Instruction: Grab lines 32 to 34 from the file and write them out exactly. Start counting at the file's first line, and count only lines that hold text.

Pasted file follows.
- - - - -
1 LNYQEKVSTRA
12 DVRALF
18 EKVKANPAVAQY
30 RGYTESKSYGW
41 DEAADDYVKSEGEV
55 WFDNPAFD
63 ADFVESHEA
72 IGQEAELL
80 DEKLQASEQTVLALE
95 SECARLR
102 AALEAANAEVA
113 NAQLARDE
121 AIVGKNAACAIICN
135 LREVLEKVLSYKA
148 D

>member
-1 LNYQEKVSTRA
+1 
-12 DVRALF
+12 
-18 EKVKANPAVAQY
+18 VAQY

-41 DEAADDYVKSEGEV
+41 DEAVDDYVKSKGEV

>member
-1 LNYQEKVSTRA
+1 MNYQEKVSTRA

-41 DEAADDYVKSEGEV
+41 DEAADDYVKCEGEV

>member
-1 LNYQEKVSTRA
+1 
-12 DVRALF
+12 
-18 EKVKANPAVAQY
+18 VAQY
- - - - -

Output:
+1 
-12 DVRALF
+12 